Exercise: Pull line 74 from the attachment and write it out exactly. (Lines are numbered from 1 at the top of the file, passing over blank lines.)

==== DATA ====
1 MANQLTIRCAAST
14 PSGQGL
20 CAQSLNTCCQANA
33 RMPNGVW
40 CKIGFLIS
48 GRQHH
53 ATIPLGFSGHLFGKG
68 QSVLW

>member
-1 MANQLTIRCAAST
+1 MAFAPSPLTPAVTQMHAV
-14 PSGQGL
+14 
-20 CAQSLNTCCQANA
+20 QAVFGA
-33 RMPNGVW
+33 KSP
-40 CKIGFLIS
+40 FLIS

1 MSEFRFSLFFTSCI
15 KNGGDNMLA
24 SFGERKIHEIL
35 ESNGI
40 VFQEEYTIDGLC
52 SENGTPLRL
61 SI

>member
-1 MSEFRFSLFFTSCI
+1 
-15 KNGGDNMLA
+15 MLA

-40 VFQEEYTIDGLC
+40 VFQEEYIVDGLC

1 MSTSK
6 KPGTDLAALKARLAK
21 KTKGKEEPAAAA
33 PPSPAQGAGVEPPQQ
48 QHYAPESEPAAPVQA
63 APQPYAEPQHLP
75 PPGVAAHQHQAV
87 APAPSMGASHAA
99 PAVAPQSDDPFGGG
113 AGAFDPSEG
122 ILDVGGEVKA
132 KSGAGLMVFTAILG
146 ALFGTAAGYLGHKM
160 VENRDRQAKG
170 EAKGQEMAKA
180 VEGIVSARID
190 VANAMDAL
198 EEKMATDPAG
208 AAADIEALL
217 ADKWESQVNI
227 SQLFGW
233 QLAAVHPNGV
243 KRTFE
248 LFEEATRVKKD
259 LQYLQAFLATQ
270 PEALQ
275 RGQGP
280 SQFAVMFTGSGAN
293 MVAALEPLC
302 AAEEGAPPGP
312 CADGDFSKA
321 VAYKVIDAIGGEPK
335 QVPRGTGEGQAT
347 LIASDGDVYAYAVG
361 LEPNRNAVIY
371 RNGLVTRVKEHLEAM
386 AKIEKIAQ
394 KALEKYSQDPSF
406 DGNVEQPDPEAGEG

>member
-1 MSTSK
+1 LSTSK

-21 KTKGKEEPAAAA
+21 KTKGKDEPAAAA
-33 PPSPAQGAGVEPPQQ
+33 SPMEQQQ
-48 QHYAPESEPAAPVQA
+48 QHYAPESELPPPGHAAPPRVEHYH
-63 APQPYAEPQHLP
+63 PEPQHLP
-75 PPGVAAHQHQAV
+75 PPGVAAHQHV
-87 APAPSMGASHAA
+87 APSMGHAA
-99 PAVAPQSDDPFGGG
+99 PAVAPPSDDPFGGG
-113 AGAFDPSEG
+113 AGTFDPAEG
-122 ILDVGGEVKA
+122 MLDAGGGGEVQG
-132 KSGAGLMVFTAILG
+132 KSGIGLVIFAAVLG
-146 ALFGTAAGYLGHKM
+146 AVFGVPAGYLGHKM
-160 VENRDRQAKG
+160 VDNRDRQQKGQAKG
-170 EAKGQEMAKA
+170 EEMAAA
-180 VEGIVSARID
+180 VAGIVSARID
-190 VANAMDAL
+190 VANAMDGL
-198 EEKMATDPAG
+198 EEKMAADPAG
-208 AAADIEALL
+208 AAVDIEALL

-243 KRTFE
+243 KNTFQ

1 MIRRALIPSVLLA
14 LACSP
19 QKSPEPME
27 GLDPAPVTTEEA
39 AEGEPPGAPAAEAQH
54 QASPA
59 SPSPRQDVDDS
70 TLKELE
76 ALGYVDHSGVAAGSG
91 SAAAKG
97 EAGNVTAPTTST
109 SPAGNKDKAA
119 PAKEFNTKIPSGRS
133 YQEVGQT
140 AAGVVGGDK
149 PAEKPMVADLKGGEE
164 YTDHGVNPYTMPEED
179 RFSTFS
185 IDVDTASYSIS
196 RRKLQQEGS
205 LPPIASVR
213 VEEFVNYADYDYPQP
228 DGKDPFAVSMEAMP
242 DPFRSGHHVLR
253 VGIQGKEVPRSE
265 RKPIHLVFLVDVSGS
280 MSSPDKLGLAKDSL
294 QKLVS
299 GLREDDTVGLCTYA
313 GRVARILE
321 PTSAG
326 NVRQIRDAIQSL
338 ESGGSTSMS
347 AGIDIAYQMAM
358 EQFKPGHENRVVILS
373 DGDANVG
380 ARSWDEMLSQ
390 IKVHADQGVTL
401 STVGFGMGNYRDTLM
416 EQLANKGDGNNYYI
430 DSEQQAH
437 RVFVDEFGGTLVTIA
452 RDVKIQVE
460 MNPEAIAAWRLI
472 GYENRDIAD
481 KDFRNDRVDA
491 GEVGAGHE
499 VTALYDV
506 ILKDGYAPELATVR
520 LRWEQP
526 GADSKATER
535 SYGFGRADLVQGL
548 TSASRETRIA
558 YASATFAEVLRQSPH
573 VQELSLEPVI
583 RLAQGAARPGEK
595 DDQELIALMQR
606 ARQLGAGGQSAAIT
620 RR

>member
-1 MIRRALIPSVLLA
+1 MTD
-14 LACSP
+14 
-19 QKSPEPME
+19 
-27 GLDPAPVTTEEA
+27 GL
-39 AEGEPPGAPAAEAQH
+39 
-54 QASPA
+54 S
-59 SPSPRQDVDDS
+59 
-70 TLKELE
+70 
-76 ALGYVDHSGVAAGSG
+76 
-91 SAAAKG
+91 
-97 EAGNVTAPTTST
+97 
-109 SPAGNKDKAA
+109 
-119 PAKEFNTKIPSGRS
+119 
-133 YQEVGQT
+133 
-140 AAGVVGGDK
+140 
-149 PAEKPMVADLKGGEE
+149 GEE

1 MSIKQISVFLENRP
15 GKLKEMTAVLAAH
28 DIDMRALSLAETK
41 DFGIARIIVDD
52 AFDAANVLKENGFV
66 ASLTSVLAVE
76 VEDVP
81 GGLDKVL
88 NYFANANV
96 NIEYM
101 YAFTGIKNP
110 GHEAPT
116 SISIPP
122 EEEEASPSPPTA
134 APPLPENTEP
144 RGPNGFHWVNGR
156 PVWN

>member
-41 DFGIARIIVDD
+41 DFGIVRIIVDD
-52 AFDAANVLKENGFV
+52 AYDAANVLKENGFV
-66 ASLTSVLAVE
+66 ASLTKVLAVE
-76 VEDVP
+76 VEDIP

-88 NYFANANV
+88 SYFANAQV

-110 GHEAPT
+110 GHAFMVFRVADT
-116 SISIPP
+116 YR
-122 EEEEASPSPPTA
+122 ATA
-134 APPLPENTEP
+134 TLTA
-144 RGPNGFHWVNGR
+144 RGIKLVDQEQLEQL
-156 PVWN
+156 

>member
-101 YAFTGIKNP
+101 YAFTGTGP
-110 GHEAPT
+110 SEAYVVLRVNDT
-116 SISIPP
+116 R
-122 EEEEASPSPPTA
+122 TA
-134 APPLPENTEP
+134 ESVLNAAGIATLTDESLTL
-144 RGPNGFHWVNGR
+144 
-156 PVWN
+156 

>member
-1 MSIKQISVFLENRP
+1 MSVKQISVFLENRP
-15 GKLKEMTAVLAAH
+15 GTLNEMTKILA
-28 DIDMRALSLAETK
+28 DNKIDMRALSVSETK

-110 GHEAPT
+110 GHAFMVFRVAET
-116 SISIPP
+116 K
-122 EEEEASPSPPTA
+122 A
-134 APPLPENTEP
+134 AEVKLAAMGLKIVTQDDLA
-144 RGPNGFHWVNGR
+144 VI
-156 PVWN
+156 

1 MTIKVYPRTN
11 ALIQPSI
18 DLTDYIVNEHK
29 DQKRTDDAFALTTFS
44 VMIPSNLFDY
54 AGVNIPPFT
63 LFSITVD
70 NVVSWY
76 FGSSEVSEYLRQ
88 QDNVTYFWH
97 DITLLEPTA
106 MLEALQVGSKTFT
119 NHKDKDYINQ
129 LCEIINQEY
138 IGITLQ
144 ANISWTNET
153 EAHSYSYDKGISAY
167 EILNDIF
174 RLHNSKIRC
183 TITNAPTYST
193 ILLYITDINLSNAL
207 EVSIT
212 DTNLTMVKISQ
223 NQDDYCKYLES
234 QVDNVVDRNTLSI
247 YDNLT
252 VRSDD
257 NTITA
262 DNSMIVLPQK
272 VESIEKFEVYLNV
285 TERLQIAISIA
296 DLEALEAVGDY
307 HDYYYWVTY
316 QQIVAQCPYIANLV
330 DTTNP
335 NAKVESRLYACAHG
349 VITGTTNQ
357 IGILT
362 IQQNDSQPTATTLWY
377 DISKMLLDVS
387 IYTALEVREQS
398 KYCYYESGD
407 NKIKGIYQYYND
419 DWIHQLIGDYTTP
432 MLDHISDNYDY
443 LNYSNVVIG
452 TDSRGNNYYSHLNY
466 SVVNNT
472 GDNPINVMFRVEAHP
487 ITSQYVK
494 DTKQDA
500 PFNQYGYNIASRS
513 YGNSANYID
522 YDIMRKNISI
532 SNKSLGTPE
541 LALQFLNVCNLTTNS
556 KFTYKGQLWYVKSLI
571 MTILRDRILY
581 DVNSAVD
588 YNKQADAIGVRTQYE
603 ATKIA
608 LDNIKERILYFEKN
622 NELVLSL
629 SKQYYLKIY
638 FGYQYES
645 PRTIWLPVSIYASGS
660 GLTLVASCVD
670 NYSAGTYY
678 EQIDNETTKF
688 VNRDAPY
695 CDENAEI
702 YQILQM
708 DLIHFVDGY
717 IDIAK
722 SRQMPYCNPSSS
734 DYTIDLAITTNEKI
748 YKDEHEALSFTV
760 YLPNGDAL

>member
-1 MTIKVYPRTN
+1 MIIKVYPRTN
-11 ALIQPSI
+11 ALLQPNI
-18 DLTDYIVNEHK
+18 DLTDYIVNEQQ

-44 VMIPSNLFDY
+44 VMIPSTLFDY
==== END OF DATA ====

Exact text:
-1 MSTSK